Monocotyledons also known as monocots, are one of two major groups of flowering plants (or angiosperms) that are traditionally recognized, the other being dicotyledons, or dicots. Monocot seedlings typically have one cotyledon (seed-leaf), in contrast to the two cotyledons typical of dicots. Monocots have been recognized at various taxonomic ranks, and under various names (see below). The APG II system recognises a clade called "monocots" but does not assign it to a taxonomic rank.

According to the IUCN there are 59,300 species of monocots.[2] The largest family in this group (and in the flowering plants as a whole) by number of species are the orchids (family Orchidaceae), with more than 20,000 species.[3] In agriculture the majority of the biomass produced comes from monocots.[4] The true grasses, family Poaceae (Gramineae), are the most economically important family in this group. These include all the true grains (rice, wheat, maize, etc.), the pasture grasses, sugar cane, and the bamboos. True grasses have evolved to become highly specialised for wind pollination. Grasses produce much smaller flowers, which are gathered in highly visible plumes (inflorescences). Other economically important monocot families are the palm family (Arecaceae), banana family (Musaceae), ginger family (Zingiberaceae) and the onion family Alliaceae, which includes such ubiquitously used vegetables as onions and garlic.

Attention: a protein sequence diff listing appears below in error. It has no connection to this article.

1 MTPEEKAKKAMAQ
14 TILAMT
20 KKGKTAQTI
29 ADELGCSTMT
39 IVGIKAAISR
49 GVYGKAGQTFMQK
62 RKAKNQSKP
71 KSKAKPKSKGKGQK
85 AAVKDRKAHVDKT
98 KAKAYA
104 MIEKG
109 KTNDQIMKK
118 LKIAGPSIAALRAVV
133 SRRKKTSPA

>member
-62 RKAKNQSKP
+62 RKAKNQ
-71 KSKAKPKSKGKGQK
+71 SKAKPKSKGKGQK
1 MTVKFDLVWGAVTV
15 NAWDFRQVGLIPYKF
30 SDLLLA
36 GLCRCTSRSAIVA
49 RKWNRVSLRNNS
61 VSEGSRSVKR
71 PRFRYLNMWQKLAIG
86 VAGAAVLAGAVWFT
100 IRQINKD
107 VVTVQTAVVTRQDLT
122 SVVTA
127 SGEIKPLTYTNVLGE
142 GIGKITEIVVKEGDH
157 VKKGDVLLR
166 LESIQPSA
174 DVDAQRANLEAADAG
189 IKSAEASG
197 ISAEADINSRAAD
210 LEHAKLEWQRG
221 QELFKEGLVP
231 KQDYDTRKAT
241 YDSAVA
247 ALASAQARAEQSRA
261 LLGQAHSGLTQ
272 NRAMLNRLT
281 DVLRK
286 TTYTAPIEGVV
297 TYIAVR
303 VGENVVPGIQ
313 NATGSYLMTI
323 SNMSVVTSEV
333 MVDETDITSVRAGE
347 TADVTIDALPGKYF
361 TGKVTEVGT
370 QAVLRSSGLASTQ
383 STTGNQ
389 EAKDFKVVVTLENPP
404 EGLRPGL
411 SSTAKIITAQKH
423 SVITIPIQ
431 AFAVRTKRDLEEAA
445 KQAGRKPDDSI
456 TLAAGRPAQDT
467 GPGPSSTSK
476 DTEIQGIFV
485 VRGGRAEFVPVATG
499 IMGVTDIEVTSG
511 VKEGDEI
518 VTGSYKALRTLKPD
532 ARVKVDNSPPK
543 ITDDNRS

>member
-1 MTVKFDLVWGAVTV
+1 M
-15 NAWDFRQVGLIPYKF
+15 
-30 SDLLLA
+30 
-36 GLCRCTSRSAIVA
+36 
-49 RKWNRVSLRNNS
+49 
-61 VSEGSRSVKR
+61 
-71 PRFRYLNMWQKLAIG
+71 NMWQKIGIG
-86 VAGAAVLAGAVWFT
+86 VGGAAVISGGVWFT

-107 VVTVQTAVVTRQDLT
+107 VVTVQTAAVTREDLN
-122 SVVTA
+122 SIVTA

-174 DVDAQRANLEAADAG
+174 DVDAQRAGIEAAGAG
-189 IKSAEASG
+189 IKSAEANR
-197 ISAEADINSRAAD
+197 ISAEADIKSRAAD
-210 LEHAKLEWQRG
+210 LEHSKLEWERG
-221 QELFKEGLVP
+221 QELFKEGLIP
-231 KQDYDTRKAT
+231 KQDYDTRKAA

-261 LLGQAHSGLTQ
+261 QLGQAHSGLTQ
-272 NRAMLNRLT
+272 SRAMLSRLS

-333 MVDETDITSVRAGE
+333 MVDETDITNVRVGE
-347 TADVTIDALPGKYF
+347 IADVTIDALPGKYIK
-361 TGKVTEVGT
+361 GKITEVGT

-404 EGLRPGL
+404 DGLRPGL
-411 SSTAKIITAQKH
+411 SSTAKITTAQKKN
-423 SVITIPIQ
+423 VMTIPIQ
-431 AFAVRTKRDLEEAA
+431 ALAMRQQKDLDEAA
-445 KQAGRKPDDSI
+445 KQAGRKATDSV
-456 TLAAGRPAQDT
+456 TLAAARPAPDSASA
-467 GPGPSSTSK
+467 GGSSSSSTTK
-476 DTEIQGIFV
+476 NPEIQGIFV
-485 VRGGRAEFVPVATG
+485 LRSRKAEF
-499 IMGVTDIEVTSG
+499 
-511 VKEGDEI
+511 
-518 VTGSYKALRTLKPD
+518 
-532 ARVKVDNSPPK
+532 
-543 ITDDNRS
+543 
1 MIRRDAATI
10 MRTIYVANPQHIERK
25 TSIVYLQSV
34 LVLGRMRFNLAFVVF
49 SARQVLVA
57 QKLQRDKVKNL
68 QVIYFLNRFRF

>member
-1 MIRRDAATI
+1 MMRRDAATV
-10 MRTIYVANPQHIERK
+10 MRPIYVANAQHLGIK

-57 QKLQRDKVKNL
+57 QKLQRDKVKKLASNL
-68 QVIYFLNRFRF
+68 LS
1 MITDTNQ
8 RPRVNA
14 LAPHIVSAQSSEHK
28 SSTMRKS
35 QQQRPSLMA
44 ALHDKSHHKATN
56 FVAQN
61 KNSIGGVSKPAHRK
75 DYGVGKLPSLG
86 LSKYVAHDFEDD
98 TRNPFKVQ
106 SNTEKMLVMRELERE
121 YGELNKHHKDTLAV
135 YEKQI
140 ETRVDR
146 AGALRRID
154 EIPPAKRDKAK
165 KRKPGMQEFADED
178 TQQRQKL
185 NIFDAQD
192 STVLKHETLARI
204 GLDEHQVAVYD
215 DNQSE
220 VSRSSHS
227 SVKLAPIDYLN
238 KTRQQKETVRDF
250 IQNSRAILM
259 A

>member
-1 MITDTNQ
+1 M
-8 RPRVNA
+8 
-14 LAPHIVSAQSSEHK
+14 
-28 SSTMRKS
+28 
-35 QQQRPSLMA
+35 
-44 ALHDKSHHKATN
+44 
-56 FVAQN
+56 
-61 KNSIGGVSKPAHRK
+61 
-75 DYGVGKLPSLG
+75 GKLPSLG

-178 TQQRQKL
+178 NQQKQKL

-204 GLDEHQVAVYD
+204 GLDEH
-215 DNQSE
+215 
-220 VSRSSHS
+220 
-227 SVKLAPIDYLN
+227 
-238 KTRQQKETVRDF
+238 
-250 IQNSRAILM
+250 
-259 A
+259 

Many plants cultivated for their blooms are also from the monocot group, notably lilies, daffodils, irises, amaryllis, orchids, cannas, bluebells and tulips.

2013-3-29 12:44:21

Posted by DoctorZ | 阅读全文 | 回复(1) | 引用通告 | 编辑


The name monocotyledons is derived from the traditional botanical name "Monocotyledones", which derives from the fact that most members of this group have one cotyledon, or embryonic leaf, in their seeds. By contrast, the traditional dicotyledons typically have two cotyledons. From a diagnostic point of view the number of cotyledons is neither a particularly handy (as they are only present for a very short period in a plant's life), nor totally reliable character.

Nevertheless, monocots are a distinctive group.[5] One of the most noticeable traits is that a monocot's flower is trimerous, with the flower parts in threes or in multiples of three. That is to say, a monocotyledon's flower typically has three, six, or nine petals. Many monocots also have leaves with parallel veins.

2013-3-29 12:45:37

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